Retail Strategies: Retail Design


Who's On Second

Who’s on Second?

Iware blurs the line between
optical shop and art gallery

by Kristen Spina

Before and after. (Clockwise from left): Eyewear gets Zen in a sand and rock garden; the site for Iware on Second used to house a drug store; the transformed space incorporates the works of local artists for a true gallery feel;  owner Kevin Cunningham designed and built all the displays.

When Kevin Cunningham expressed interest in 1,850 square feet of rundown space that for countless years had been a pharmacy—and not a very interesting one at that—his family and friends thought he was “completely insane.”
While the location was nearly ideal, the interior was not even close. “We got a very large dumpster and we tore out much of the ceiling and floor,” says the 26-year optical industry veteran. “I did the renovations with the help of my brother-in-law, who built an angled interior wall. Then we had a few painting parties and brought someone in to lay the carpet.”

Oh, yeah. He also designed and built all the displays.

Located in what Cunningham calls the “Village of Minneapolis,” Iware on Second pays homage to the artists who are among its nearest neighbors by blurring the line between optical shop and art gallery. In fact, a close look at the “before” and “after” shots of the store’s interior reveals a design scheme that is anchored by local art and creative display techniques.

Opened in January 1998, Iware on Second sits in the middle of a thriving community where small entrepreneurs, artists and galleries mingle with smart restaurants and unique shops. The unassuming red brick building is owned and run by local artist Frank Stone, whose gallery is directly connected to Iware on Second, allowing patrons and patients to move freely from one space to the other. Cunningham and building/gallery owner Stone have also combined their mailing lists, bringing a unique mix of people into both businesses. And, in an effort to become an integral part of the neighborhood, Cunningham has leased 350 square feet in the back of his store to a hairdresser. “It’s a great marriage,” he says. “The salon patrons use my entrance and peruse the latest in frame designs.”

With a clientele that includes a mix of young professionals in addition to local artists, Iware on Second stocks a wide range of high-end frame brands. Kawasaki, LaFont and Mikado are among the 800 frames on display, all of which range in price from $185 to $450. Cunningham does all the lab work himself and though he typically refers patients to two local doctors, he hopes to have someone running his own exam room in the near future. “We don’t have a doctor on staff right now, we’re still searching for the right one,” he explains.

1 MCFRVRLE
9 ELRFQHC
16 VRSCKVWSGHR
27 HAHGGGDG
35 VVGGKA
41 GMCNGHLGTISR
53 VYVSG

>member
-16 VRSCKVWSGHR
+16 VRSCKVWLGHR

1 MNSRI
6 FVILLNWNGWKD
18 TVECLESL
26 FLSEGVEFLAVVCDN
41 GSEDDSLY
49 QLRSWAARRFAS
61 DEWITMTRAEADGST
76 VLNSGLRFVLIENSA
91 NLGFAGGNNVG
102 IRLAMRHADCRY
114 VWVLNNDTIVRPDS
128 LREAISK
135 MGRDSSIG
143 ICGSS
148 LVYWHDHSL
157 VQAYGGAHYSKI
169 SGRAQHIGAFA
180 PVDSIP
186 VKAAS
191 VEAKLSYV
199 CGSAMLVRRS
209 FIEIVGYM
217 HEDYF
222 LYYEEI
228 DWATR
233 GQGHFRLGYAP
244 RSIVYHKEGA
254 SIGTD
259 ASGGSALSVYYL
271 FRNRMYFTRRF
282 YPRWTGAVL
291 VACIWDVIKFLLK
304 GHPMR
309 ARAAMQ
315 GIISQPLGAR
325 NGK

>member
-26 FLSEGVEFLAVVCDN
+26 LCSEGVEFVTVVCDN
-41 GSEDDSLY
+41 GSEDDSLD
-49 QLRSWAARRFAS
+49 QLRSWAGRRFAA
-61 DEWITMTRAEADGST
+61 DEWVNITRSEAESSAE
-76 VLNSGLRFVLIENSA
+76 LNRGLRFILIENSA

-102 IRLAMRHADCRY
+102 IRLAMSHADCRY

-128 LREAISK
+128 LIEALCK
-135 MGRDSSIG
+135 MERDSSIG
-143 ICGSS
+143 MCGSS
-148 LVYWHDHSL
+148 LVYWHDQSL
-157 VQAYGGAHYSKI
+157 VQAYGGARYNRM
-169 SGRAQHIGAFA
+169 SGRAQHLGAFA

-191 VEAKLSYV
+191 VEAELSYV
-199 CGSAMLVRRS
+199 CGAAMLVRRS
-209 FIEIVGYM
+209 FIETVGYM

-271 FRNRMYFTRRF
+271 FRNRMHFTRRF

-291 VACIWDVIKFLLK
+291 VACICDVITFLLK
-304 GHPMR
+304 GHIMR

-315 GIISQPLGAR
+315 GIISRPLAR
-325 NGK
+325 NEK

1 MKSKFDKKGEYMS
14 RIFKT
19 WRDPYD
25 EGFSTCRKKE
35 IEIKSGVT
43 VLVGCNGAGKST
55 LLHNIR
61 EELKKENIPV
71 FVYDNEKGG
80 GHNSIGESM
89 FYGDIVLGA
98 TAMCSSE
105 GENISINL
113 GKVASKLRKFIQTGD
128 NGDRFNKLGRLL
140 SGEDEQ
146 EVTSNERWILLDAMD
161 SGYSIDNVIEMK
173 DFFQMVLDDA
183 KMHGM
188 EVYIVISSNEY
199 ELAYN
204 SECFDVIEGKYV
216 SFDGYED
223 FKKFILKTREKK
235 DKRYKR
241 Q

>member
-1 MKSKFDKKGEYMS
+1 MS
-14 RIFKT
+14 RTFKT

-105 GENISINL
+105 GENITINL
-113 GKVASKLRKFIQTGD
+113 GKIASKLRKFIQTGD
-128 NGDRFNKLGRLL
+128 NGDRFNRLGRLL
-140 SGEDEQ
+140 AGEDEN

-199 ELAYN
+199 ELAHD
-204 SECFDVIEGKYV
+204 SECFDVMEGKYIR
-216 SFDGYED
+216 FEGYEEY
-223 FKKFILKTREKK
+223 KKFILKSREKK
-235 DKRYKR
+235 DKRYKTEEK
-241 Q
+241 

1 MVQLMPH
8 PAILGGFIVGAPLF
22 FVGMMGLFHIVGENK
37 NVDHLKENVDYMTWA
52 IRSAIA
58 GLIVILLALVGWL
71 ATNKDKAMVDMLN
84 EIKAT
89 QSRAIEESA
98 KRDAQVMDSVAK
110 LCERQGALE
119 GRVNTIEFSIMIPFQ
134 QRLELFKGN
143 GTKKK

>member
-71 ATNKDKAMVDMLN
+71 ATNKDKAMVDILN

In addition to the brand-name frames on display, Cunningham sells a collection of hand-carved frames that he designs himself. “This is a great way to set us apart from what other optical shops in the area are carrying… and it’s kind of under my skin right now. It’s something I really enjoy doing and I hope I can expand on it in the future,” he says. “It’s like giving birth, watching your two-dimensional drawings go through the whole process to become a three-dimensional frame you hold in your hands.”

To create the ideal backdrop for his inventory, Cunningham decided that there would be nothing standard about his interior space. “I have always had the phrase: ‘presentation is everything’ rolling around in my brain,” he says. “So I spent a lot of time trying to create the most unique way to display a frame.”

Working with neighborhood design and graphic artists, Cunningham has fostered a warm and eclectic environment—one that not only uses the space efficiently, but also carries an element of fun. For example, one entire wall is covered with a map of the Twin Cities. Map pins show the actual houses of many of Cunningham’s customers.

Large front windows feature a pebble garden and handcrafted display boxes. Nearby, a smiling alligator table holds plants and magazines. In the center of the store is an eight-foot-by-four-foot sand and rock Zen garden with flat file drawers underneath to hold well over 200 frames. Incorporated into many of his display areas are the works of local artists. In addition to allowing these artists to show their “sellables” on a rotating basis, Cunningham hosts a large open house in the spring and the fall. These open houses help to celebrate the opening of new shows at the Frank Stone Gallery and because the gallery and the optical shop open into each other, the free flow of people has benefited both businesses.

Iware on Second owes much of its success to its satisfied customers—many of who are willing to wait however long it takes to get a perfect fit. In the age of one-hour photo and prescriptions-filled-while-you-wait, Cunningham educates his customers on the benefit of taking the time to do the job right. “Speed is not everything,” he says. Not surprisingly, Iware on Second finds most of its new customers through word-of-mouth advertising. With its clever take on color and light, and creative display, this is one optical shop worth looking into.